1. Terms
For this discussion we will use the following set of measurements: 45.66 45.66 45.68 45.65
Some terms we’ll encounter:
a. Discrepancy
The difference between any two measurements of the same quantity.
Example: the discrepancy between the highest and lowest measurements is 0.03
b. Most Probable Value (MPV)
This is a fancy way of saving “average” a.k.a. “mean”. In simplest form, it's the measurement sum divided by the number of measurements.
Equation D1 

MPV: most probable vlaue 
Example: MPV = (45.66+45.66+45.68+45.65)/4 = 45.662
In some analyses where measurements of different accuracies are mixed you’ll see reference to the “weighted average.” This takes into account the measurement quality variations. For our purposes, we’ll stick with a straight (“unweighted”) average.
c. Residual (v)
The difference between a measurement and the MPV. This is like a discrepancy except it’s always compared against the MPV.
Example: Residual of the first measurement is 45.6645.662 = 0.002
It doesn't really matter if the MPV is subtracted from the measurement or vice versa since we will ultimately square each so the mathematical sign goes away. Just be consistent: (measurementMPV) or (MPV  measurement).
d. Normal Distribution Curve
If we compute all the residuals and graph their frequency we would get the traditional bellshaped curve, Figure D1. This curve is symmetric about the yaxis since some of the residuals will be positive and some negative. The graph is asymptotic it approaches the xaxis but never touches it.
Figure D1 Normal Distribution Curve 
Of course with only four measurements in this example, ours would be a pretty sorry looking bell. Just like flipping the coin, as you approach an infinite number of measurements your graph becomes a smooth curve.
e. Standard Deviation
On both sides of the curve is an inflection point: where the curve changes from convex to concave. These occur at ±σ along the xaxis, Figure D2.
Figure D2 Standard Deviation 
To compute the standard deviation:
Equation D2  
σ: standard deviation v: residual n: number of measurements 
You’ll also see another form of the equation:
Equation D3 
What's the difference? This is a little oversimplified, but basically:
Equation D2 is used with an entire data set.
Equation D3 is used for a subset of all data.
Equation D3 is sometimes referred to as the Standard Error. It's used when it's not practical to analyze all the data. For example: consider a factory making Dodads. Instead of measuring each Dodad (thus slowing production and, in the case of destruction testing, immediately driving itself out of business), a random sampling is taken and its statistics used to describe the entire production run.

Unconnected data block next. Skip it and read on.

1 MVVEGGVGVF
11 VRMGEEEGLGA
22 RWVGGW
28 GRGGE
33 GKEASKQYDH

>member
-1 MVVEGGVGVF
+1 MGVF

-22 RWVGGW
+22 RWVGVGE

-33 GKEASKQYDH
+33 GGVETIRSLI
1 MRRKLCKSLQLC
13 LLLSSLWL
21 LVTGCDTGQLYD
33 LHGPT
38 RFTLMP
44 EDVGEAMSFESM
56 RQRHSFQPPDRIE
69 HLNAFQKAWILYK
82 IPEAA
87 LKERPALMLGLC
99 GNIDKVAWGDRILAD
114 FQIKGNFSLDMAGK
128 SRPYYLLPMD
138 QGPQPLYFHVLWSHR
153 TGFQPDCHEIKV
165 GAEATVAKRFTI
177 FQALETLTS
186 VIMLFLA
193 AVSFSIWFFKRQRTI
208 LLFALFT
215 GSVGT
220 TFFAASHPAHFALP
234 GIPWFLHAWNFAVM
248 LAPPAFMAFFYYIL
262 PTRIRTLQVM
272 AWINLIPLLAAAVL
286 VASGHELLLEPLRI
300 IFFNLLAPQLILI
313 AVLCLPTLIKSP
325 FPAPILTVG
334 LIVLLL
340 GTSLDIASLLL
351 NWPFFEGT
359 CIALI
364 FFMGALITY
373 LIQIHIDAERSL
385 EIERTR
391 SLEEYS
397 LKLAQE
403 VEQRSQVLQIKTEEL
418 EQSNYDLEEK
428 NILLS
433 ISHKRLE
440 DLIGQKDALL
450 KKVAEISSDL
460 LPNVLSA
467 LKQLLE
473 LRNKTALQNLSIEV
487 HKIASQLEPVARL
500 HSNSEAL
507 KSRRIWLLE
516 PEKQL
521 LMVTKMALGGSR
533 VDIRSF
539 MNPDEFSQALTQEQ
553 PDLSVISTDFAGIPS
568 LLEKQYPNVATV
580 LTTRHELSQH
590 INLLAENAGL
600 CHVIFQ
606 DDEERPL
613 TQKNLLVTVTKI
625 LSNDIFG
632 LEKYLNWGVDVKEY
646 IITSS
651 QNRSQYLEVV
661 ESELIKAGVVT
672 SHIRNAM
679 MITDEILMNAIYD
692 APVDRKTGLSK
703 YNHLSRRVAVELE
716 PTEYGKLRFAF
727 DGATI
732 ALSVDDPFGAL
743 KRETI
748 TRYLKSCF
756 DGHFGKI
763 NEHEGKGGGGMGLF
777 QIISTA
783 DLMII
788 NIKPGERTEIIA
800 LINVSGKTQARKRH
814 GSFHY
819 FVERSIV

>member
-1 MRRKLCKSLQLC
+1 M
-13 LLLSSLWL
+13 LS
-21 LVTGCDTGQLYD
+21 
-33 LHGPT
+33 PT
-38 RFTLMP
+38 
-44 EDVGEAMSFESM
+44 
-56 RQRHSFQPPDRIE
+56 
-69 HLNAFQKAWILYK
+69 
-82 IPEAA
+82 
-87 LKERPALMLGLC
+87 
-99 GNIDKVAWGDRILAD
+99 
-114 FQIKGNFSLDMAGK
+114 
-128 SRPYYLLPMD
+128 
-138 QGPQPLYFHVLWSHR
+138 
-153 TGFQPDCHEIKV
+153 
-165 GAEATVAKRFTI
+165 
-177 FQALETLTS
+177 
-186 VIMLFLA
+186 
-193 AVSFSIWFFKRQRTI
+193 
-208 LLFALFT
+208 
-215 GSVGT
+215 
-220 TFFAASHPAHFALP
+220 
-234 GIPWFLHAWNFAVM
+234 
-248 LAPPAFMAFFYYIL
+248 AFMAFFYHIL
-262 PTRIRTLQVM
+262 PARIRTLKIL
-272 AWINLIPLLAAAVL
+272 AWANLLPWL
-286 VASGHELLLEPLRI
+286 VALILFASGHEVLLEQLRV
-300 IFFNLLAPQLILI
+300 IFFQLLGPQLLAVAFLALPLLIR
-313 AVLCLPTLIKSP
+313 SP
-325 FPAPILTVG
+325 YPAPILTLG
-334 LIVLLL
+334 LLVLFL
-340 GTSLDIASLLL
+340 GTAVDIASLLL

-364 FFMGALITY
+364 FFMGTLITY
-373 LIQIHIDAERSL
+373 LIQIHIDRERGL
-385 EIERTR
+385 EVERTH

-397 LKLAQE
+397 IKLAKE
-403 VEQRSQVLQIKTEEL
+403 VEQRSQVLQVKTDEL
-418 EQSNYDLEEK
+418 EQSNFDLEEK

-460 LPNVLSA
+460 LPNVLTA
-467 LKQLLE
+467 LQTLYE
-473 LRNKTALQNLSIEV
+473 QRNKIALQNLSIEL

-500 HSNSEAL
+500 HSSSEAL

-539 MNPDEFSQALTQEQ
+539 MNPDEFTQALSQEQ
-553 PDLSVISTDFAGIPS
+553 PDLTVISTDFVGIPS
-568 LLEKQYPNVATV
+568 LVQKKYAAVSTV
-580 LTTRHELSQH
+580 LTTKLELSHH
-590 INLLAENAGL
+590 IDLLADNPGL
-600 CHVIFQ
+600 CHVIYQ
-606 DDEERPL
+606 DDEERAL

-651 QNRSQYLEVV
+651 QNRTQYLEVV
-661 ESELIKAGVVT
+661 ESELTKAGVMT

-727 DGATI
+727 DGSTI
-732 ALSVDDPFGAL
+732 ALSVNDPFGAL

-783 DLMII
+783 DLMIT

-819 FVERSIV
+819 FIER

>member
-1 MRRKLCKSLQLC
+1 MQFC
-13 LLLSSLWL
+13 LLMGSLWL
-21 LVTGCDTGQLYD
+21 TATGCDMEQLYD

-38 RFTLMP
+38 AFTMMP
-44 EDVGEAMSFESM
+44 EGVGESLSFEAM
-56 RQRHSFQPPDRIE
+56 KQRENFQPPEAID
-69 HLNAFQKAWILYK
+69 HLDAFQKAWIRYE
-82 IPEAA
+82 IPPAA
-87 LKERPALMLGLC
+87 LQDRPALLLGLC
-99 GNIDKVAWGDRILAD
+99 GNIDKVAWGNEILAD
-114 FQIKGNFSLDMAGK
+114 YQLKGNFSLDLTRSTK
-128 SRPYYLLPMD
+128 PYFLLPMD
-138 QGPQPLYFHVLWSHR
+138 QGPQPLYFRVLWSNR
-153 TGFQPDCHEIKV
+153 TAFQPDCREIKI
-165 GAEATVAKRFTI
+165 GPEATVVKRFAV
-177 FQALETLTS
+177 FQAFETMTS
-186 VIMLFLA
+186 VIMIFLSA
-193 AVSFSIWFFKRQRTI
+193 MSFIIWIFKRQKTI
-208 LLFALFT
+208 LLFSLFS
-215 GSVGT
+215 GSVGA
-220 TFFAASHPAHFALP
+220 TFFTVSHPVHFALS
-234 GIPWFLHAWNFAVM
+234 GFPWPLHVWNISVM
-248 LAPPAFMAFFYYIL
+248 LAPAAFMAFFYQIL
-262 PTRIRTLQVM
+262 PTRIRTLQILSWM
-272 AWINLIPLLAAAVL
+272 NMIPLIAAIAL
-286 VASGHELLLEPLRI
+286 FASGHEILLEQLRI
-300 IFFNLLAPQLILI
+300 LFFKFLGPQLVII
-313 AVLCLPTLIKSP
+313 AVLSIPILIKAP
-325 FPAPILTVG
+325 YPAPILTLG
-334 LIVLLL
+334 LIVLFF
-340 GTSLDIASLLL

In measurement science, the only way we can quantify error present in an unknown quantity is to measure an infinite number of times. Since this is not practical, we instead settle for a limited number of measurements and based our statistical analysis on the complete measurement set. So we use Equation D2.
Note that as n increases, the difference between Equations D2 and D3 decreases. When n hits infinity, division by infinity or (infinity1) makes little difference.
Anyway, back to Standard Deviation, Equation D2...
This area bounded by ±σ and the curve is ~68.3% of the total area under the entire normal distribution curve. What that means is ~68% of our measurements fall within ±σ of the MPV.
Standard deviation is an indicator of the measurement set precision: the smaller the standard deviation, the smaller the data spread, the better the precision. Figure D3 demonstrates this for two different measurement sets.
Figure D3 Standard Deviation and Precision 
f. Confidence Interval (CI)
A confidence interval is the degree of certainty that a value falls within a specific range. The standard deviation represents a 68.3% confidence interval: continuing measurements under similar conditions using similar equipment and procedures, we’re 68.3% confident that our results will fall within ±s of our MPV.
Other common CIs are 90% and 95%:
The 90% CI covers 90% of the area under the normal distribution curve. It’s roughly equal to 2 times the standard deviation so is often referred to as the 2 sigma (2σ) confidence. Measurements are expected to fall between ±2σ of the MPV 90% of the time.
The 95% CI, which includes 95% of the area under the curve, is roughly equal to 3 times the standard deviation so is sometimes referred to as the 3 sigma (3σ) confidence. Measurements are expected to fall between ±3σ of the MPV 95% of the time.
Hey, what about 100% confidence? After all, we spent all this money on expensive accurate equipment so we should be able to state 100% confidence, right? Well, you can. Since the normal distribution curve is asymptotic you can state with 100% confidence that your measurement will fall within ±infinity of the MPV.
g. Standard Error Of the Mean
This the expected error in the MPV. Since we don’t know the exact error present, this is only an indicator. It’s computed from:
Equation D4  
E_{MPV}: Error off the mean σ: standard deviation n: number of measurements 
Note that it’s a function of the standard deviation and number of measurements. Theoretically, as the number of measurements increases, E_{MPV} decreases: less error with more measurements since the random errors get more chances to cancel.
Standard error of the mean is an indicator of accuracy.